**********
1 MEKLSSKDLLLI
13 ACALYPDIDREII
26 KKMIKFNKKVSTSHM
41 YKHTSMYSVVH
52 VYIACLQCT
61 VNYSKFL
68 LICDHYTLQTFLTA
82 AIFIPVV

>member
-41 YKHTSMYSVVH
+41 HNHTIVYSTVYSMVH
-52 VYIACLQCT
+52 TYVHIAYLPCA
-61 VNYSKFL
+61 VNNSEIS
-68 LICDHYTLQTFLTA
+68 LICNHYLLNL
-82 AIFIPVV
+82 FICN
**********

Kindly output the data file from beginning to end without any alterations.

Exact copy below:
1 MEKLSSKDLLLI
13 ACALYPDIDREII
26 KKMIKFNKKVSTSHM
41 YKHTSMYSVVH
52 VYIACLQCT
61 VNYSKFL
68 LICDHYTLQTFLTA
82 AIFIPVV

>member
-41 YKHTSMYSVVH
+41 HNHTIVYSTVYSMVH
-52 VYIACLQCT
+52 TYVHIAYLPCA
-61 VNYSKFL
+61 VNNSEIS
-68 LICDHYTLQTFLTA
+68 LICNHYLLNL
-82 AIFIPVV
+82 FICN